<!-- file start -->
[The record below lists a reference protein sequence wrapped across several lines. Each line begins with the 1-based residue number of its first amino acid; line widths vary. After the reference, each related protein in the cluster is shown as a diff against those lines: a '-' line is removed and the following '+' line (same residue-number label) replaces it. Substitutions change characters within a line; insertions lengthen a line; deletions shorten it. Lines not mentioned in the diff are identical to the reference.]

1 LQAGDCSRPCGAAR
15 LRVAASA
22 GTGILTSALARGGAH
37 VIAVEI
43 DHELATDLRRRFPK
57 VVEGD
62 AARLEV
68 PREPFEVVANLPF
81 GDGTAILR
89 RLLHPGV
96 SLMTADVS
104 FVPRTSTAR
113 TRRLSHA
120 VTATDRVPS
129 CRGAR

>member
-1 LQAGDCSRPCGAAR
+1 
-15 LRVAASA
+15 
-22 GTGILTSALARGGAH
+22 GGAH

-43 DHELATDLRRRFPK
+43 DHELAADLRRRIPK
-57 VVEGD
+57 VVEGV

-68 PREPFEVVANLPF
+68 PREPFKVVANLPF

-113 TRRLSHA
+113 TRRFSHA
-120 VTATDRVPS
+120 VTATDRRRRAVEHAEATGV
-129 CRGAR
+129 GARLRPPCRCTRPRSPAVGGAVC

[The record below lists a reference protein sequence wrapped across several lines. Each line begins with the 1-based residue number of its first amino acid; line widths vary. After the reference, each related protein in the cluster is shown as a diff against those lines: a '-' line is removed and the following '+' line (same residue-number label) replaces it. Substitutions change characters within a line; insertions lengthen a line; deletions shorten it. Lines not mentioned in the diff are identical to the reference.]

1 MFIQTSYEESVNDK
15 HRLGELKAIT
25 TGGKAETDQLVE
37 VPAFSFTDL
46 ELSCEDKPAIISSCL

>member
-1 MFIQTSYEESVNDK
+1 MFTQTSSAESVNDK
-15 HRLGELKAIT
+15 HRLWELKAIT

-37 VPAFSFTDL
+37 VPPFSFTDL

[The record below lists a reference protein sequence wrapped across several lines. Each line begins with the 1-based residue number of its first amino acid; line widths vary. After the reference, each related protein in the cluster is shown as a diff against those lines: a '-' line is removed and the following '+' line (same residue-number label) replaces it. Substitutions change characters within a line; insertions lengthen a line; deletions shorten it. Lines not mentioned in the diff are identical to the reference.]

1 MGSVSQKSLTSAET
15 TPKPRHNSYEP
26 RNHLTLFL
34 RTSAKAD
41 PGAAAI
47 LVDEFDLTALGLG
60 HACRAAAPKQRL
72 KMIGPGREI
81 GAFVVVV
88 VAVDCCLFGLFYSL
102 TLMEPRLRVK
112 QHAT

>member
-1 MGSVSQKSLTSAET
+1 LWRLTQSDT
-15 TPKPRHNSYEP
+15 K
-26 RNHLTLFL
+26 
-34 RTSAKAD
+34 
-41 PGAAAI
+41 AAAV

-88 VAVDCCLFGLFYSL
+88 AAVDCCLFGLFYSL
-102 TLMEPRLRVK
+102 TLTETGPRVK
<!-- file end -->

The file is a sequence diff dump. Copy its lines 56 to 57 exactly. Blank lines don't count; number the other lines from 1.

60 HACRAAAPKQRL
72 KMIGPGREI